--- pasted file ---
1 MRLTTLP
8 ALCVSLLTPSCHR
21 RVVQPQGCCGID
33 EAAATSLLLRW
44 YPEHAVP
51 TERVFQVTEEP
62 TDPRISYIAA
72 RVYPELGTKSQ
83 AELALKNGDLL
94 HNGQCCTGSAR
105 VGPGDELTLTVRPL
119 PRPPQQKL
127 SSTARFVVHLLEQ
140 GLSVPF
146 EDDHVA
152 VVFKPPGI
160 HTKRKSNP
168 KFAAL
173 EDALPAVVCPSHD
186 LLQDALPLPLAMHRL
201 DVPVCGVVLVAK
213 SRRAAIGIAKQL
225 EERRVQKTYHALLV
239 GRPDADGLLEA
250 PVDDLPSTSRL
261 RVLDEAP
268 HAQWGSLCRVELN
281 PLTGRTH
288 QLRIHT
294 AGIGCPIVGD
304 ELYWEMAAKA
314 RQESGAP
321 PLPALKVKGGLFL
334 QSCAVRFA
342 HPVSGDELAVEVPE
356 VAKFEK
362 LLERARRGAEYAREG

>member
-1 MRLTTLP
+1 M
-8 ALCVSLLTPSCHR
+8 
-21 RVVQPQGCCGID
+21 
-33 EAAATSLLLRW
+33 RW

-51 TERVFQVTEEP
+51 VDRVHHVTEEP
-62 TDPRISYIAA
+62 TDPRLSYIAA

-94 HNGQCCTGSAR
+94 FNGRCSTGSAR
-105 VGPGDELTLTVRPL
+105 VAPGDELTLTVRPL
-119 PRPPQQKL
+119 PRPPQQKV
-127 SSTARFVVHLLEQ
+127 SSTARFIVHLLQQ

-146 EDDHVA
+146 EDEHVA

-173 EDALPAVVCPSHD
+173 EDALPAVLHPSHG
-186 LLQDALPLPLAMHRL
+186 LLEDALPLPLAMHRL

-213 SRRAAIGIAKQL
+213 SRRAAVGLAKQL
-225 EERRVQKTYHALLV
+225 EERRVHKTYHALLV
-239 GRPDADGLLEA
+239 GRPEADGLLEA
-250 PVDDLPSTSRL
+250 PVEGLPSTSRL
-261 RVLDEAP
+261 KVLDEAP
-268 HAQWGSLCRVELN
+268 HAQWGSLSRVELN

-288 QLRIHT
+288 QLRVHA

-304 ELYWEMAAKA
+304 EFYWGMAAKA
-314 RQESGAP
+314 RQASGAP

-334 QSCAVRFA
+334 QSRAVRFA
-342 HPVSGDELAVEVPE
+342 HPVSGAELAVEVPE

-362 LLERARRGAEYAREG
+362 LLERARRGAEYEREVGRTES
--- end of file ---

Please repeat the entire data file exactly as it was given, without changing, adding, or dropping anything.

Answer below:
1 MRLTTLP
8 ALCVSLLTPSCHR
21 RVVQPQGCCGID
33 EAAATSLLLRW
44 YPEHAVP
51 TERVFQVTEEP
62 TDPRISYIAA
72 RVYPELGTKSQ
83 AELALKNGDLL
94 HNGQCCTGSAR
105 VGPGDELTLTVRPL
119 PRPPQQKL
127 SSTARFVVHLLEQ
140 GLSVPF
146 EDDHVA
152 VVFKPPGI
160 HTKRKSNP
168 KFAAL
173 EDALPAVVCPSHD
186 LLQDALPLPLAMHRL
201 DVPVCGVVLVAK
213 SRRAAIGIAKQL
225 EERRVQKTYHALLV
239 GRPDADGLLEA
250 PVDDLPSTSRL
261 RVLDEAP
268 HAQWGSLCRVELN
281 PLTGRTH
288 QLRIHT
294 AGIGCPIVGD
304 ELYWEMAAKA
314 RQESGAP
321 PLPALKVKGGLFL
334 QSCAVRFA
342 HPVSGDELAVEVPE
356 VAKFEK
362 LLERARRGAEYAREG

>member
-1 MRLTTLP
+1 M
-8 ALCVSLLTPSCHR
+8 
-21 RVVQPQGCCGID
+21 
-33 EAAATSLLLRW
+33 RW

-51 TERVFQVTEEP
+51 VDRVHHVTEEP
-62 TDPRISYIAA
+62 TDPRLSYIAA

-94 HNGQCCTGSAR
+94 FNGRCSTGSAR
-105 VGPGDELTLTVRPL
+105 VAPGDELTLTVRPL
-119 PRPPQQKL
+119 PRPPQQKV
-127 SSTARFVVHLLEQ
+127 SSTARFIVHLLQQ

-146 EDDHVA
+146 EDEHVA

-173 EDALPAVVCPSHD
+173 EDALPAVLHPSHG
-186 LLQDALPLPLAMHRL
+186 LLEDALPLPLAMHRL

-213 SRRAAIGIAKQL
+213 SRRAAVGLAKQL
-225 EERRVQKTYHALLV
+225 EERRVHKTYHALLV
-239 GRPDADGLLEA
+239 GRPEADGLLEA
-250 PVDDLPSTSRL
+250 PVEGLPSTSRL
-261 RVLDEAP
+261 KVLDEAP
-268 HAQWGSLCRVELN
+268 HAQWGSLSRVELN

-288 QLRIHT
+288 QLRVHA

-304 ELYWEMAAKA
+304 EFYWGMAAKA
-314 RQESGAP
+314 RQASGAP

-334 QSCAVRFA
+334 QSRAVRFA
-342 HPVSGDELAVEVPE
+342 HPVSGAELAVEVPE

-362 LLERARRGAEYAREG
+362 LLERARRGAEYEREVGRTES